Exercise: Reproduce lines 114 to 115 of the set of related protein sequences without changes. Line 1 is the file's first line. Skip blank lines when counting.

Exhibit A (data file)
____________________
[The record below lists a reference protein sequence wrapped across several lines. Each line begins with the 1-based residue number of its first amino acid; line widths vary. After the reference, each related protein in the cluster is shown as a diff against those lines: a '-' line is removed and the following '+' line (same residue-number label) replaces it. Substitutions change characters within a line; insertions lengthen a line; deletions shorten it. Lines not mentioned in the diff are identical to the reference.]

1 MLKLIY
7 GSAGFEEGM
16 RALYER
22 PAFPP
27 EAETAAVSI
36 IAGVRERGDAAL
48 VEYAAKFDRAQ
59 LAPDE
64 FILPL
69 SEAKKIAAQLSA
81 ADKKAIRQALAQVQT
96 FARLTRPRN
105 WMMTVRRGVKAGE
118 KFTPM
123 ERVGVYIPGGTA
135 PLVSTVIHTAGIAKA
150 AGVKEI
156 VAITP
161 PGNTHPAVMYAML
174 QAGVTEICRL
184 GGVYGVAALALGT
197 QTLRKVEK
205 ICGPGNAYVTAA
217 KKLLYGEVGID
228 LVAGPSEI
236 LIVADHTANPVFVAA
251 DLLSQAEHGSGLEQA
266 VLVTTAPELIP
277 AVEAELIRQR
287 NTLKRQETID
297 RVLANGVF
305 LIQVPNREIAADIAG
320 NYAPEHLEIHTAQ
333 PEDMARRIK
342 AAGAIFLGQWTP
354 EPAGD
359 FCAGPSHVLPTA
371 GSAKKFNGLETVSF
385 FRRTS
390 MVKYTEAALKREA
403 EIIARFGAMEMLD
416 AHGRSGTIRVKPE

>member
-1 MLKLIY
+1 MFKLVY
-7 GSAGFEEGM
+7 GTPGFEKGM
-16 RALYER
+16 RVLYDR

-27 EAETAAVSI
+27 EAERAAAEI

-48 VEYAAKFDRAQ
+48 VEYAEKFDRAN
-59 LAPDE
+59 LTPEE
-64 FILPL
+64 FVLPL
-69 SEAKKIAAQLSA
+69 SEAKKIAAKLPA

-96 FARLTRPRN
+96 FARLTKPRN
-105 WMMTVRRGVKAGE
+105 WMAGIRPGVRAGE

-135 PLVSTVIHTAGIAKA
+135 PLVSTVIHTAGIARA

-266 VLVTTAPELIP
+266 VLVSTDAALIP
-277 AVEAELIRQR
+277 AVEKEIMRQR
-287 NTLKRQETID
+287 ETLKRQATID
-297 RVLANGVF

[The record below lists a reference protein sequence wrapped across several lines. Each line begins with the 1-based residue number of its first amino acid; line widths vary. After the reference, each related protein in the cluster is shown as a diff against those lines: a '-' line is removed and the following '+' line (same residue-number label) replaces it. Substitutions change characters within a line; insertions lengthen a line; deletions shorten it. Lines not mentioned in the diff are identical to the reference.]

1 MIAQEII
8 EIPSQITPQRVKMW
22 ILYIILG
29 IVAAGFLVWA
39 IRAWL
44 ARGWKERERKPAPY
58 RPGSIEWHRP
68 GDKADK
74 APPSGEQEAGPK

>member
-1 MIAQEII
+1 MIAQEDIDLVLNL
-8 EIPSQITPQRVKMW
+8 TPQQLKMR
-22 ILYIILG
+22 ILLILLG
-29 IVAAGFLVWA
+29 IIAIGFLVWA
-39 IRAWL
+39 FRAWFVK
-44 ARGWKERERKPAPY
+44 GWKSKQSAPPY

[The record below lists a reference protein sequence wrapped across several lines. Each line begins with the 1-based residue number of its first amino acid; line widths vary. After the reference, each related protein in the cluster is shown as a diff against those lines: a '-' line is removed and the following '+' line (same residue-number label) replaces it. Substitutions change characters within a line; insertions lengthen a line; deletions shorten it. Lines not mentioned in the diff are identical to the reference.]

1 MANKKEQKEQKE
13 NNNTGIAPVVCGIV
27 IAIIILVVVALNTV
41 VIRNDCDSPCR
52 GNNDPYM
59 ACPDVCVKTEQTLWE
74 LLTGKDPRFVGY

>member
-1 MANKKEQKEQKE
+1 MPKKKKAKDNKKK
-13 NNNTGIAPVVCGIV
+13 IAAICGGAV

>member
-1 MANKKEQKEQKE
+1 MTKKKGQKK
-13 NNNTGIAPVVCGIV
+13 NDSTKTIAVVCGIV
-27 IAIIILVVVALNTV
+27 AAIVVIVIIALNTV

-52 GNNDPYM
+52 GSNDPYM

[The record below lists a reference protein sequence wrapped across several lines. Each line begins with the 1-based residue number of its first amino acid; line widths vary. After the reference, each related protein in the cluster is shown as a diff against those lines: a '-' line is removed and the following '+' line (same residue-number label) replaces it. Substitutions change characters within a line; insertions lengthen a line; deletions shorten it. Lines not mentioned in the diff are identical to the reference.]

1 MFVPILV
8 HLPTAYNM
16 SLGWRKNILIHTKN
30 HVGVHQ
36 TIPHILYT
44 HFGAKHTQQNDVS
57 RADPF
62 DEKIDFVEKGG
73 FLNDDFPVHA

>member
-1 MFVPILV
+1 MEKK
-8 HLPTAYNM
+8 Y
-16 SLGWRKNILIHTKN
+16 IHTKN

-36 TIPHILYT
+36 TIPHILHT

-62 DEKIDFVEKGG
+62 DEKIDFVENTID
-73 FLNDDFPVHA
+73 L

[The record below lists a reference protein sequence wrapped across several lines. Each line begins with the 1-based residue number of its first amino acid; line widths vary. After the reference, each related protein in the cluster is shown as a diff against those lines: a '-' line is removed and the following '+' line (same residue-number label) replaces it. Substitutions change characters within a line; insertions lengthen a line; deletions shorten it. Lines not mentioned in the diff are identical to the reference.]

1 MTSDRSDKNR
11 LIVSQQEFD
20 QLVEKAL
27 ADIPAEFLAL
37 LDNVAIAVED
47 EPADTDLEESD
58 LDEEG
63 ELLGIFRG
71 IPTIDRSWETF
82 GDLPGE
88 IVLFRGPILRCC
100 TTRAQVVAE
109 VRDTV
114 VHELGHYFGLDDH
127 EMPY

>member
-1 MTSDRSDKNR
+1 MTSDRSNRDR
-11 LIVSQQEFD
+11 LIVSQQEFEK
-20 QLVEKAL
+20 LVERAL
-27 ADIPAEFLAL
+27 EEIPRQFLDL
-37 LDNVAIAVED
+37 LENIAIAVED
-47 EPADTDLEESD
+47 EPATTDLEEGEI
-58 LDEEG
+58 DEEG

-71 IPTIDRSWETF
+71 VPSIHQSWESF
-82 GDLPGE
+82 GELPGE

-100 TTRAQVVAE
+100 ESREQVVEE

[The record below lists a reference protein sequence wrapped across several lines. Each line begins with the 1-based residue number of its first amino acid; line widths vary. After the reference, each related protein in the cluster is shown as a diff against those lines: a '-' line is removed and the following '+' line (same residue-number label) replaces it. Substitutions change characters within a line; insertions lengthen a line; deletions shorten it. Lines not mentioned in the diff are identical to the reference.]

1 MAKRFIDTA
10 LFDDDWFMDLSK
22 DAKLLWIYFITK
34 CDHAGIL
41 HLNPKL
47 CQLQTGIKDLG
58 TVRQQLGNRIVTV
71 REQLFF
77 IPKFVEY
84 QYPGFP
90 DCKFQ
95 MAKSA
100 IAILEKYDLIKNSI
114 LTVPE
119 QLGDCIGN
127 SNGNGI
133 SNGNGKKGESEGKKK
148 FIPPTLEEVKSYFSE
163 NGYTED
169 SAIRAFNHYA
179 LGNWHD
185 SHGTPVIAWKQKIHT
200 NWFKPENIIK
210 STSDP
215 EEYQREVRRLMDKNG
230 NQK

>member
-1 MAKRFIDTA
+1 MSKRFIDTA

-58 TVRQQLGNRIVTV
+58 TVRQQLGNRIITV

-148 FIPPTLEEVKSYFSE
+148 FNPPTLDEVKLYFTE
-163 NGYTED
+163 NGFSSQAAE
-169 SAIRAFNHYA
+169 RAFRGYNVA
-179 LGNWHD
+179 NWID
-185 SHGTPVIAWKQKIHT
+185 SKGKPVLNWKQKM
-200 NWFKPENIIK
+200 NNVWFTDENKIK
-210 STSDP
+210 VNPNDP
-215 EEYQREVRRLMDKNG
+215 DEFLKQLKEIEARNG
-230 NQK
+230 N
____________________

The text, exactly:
+13 NDSTKTIAVVCGIV
-27 IAIIILVVVALNTV